Day 32, Thursday, August 16, 2018
My first morning in Lexington, I knew I wanted to visit the Mary Todd Lincoln house. It was pouring rain, so an indoor activity was perfect! If you don’t already know, Mary Todd Lincoln was President Abraham Lincoln’s wife. Most of you have probably heard of her, and I imagine what you have heard has been negative… Mary Lincoln (she didn’t use her maiden name after marrying – we have added the Todd back in later in history) has been unfairly maligned, so maybe I can offer some information in her favor.
The Mary Todd Lincoln House
Mary was the fourth child of Robert Todd and his first wife Elizabeth “Eliza”; her mother died in childbirth when Mary was six years old. Soon after, Robert married his second wife Elizabeth “Betsy,” and the couple had nine more children. Mary’s relationship with her stepmother was rocky; but although history books often seem to portray Mary being the only problem child, it has been documented that none of the first six Todd children liked their step-mother. Their father was distant and often absent, leaving the raising of the children to Betsy and the slaves. Mary spent several years of her childhood in this home in Lexington, living in comfort; the family were slaveholders and she grew up attending a refining school, where she learned French, literature, dance, music, and social graces. Mary was also raised with a knowledge of politics and formed her own opinions, long before she met or married Lincoln.
Mary Todd Lincoln – 1846 – from Wikipedia
Mary moved to Springfield, Illinois at the age of 20 to live with her sister; it was there that she met Abraham Lincoln. Before courting Lincoln, his rival Stephen Douglas was also a suitor of hers, and it is no surprise, as Mary was pretty, refined, witty and intelligent. During the Lincoln Presidency, her detractors criticized her for all sorts of perceived transgressions. She was considered a traitor to the Union cause because several of her brothers served in the Confederacy. What do you expect though? Her family was from Kentucky, a border state and a slave state; loyalties there were divided. The Lincolns were not the only family to have family members on both sides of the war – it was quite common.
Mary was villainized for her extravagant spending in the White House; modern historians theorize that it was a symptom of bipolar disorder, as she was known to swing between seemingly manic periods and deep depressions. Another historian believed she suffered from pernicious anemia, which can apparently also cause these symptoms. The White House was in need of repair and updating too! Mary was tasked with redecorating the White House; and as a woman of the time period, she set herself on this task that was one of the only things it was acceptable for a woman to control. Perhaps she went a bit overboard, but the White House was essentially a pit when they moved in!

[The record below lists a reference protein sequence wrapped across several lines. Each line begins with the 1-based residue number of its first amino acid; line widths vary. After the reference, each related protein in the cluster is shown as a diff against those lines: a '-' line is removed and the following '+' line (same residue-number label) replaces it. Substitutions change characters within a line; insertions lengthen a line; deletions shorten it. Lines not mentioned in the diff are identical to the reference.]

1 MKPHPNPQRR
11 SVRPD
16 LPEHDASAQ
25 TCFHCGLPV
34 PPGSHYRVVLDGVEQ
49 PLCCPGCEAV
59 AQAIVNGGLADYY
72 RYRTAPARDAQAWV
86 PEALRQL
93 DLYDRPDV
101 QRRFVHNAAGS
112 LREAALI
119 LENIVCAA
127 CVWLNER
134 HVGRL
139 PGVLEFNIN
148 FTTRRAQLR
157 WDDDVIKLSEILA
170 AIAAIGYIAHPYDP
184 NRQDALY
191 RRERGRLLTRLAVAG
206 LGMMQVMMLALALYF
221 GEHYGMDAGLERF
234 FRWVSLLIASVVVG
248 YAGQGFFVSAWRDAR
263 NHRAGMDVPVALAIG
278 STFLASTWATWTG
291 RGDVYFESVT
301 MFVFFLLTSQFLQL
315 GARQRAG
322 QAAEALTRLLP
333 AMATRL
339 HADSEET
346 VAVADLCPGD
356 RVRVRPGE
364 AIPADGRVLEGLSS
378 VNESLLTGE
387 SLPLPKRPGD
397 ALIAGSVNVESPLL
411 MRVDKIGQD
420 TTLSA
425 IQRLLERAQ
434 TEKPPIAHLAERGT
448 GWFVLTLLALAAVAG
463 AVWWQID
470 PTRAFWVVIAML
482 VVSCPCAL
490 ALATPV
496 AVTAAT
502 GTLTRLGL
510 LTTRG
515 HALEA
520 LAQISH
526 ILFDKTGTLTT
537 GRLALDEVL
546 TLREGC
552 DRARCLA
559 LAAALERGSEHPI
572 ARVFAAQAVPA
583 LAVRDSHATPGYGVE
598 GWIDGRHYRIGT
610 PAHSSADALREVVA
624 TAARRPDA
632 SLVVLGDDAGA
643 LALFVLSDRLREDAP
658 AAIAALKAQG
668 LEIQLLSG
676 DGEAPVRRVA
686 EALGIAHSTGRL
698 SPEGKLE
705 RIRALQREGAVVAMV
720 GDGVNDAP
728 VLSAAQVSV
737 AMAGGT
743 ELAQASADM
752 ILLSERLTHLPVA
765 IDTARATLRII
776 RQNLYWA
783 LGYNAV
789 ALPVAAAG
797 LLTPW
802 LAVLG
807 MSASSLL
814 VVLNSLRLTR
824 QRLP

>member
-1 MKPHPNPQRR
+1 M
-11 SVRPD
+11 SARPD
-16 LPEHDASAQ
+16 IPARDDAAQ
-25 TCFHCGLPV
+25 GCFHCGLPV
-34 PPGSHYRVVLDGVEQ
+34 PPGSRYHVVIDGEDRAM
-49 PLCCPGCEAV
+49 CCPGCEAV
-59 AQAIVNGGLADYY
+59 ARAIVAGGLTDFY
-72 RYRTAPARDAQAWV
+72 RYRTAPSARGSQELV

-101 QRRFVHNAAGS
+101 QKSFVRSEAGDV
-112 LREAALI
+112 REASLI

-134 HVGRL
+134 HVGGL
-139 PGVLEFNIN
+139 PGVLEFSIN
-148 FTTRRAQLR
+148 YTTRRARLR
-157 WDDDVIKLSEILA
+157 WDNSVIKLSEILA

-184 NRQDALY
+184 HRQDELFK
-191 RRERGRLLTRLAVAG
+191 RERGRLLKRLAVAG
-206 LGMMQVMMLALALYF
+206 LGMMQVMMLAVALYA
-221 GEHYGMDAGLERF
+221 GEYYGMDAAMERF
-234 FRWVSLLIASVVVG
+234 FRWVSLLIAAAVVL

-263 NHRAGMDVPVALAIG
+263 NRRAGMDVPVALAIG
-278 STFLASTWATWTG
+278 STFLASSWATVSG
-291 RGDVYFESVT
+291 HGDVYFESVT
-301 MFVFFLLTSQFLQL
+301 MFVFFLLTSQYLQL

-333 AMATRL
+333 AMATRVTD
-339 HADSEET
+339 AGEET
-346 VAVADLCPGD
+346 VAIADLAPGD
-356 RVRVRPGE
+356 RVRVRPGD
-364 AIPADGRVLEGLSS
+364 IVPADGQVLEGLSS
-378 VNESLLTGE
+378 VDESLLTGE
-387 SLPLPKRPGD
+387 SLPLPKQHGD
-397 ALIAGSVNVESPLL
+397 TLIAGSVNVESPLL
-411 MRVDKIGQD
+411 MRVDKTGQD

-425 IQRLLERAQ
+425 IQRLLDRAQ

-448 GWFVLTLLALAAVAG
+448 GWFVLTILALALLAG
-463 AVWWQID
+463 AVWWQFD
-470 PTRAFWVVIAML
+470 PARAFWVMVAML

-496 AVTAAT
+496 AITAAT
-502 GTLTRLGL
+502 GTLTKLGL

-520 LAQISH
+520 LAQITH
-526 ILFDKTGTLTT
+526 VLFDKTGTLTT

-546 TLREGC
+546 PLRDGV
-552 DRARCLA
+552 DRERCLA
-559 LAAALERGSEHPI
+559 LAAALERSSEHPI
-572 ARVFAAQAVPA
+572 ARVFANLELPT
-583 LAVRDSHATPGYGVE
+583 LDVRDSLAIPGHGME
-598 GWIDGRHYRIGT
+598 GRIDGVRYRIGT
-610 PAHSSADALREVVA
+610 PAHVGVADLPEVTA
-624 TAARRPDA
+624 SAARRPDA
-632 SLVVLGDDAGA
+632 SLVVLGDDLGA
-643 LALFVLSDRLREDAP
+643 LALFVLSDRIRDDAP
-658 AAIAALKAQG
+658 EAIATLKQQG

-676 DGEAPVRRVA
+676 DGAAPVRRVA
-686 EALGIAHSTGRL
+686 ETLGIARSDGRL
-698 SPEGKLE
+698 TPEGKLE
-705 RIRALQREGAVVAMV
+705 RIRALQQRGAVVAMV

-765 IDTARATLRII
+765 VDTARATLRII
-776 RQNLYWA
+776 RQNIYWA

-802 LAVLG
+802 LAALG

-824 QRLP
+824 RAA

Regardless of whether she was mentally or physically ill, who could blame her for being a bit erratic? Her every move as the President’s wife was watched and criticized by the media and Lincoln’s political rivals. Contrary to modern-day beliefs, there was just as much mud-slinging and politicians and their supporters made vicious attacks on those they didn’t agree with then too.
Mary lost three of her four sons before they reached adulthood (Tad was 18 when he died); Robert Todd Lincoln was her only immediate family member to survive her. She was sitting next to Lincoln as he was shot at point blank range in Ford’s Theatre; he slumped over onto her and she held him up until the doctors arrived. All of this would make any of us go a little bit crazy. It’s sad that nobody talks about how well she held up in the face of enormous pressure and grief.
As if that weren’t enough, her surviving son Robert had her committed to a mental institution. He gained control of her finances after she was institutionalized; did he really have her best interest at heart? She was only there for a few months before convincing the doctors that she was indeed sane, and was released. Understandably, it created a rift in her relationship with her son that lasted the rest of her life. I’m not sure I would trust my son after that move either… After years of declining health, Mary died in 1882 at her sister’s home in Springfield, where she had lived for several years.
After Abraham Lincoln’s assassination, his former law partner William Herndon was responsible for the biography that provided much of the information on Lincoln’s pre-White House life. It is also known that Herndon and Mary Lincoln did not get along (that’s putting in mildly) and many scholars believed that Herndon unfairly portrayed Mary as a “serpent,” “she-wolf,” and the “female wild cat of the age.” Was the characterization fair, or merely the result of a man who despised that she did not confine herself to the social norms of the era?
I’m reading Jean Baker’s biography, Mary Todd Lincoln: A Biography to learn more. I’ll tell you about my visit to the Mary Todd Lincoln House next!